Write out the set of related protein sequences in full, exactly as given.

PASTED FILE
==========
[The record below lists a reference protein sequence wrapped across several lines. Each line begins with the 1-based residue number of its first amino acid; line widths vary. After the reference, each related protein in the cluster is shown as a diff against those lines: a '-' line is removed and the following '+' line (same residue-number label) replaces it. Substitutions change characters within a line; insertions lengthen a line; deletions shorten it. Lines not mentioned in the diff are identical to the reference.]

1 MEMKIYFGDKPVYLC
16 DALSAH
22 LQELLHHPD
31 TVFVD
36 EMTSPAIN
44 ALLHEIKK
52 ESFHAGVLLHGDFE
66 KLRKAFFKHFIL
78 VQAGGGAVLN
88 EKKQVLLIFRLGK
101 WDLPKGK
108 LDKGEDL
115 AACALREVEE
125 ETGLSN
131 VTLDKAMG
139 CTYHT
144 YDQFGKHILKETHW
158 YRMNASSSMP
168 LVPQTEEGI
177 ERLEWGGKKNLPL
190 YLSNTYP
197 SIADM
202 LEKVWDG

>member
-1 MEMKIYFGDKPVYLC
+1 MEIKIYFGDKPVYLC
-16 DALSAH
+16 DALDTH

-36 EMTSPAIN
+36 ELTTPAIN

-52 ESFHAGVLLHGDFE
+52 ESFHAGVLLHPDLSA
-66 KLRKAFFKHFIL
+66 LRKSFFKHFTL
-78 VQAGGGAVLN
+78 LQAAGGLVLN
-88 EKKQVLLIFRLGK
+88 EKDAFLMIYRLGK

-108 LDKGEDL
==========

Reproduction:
[The record below lists a reference protein sequence wrapped across several lines. Each line begins with the 1-based residue number of its first amino acid; line widths vary. After the reference, each related protein in the cluster is shown as a diff against those lines: a '-' line is removed and the following '+' line (same residue-number label) replaces it. Substitutions change characters within a line; insertions lengthen a line; deletions shorten it. Lines not mentioned in the diff are identical to the reference.]

1 MEMKIYFGDKPVYLC
16 DALSAH
22 LQELLHHPD
31 TVFVD
36 EMTSPAIN
44 ALLHEIKK
52 ESFHAGVLLHGDFE
66 KLRKAFFKHFIL
78 VQAGGGAVLN
88 EKKQVLLIFRLGK
101 WDLPKGK
108 LDKGEDL
115 AACALREVEE
125 ETGLSN
131 VTLDKAMG
139 CTYHT
144 YDQFGKHILKETHW
158 YRMNASSSMP
168 LVPQTEEGI
177 ERLEWGGKKNLPL
190 YLSNTYP
197 SIADM
202 LEKVWDG

>member
-1 MEMKIYFGDKPVYLC
+1 MEIKIYFGDKPVYLC
-16 DALSAH
+16 DALDTH

-36 EMTSPAIN
+36 ELTTPAIN

-52 ESFHAGVLLHGDFE
+52 ESFHAGVLLHPDLSA
-66 KLRKAFFKHFIL
+66 LRKSFFKHFTL
-78 VQAGGGAVLN
+78 LQAAGGLVLN
-88 EKKQVLLIFRLGK
+88 EKDAFLMIYRLGK

-108 LDKGEDL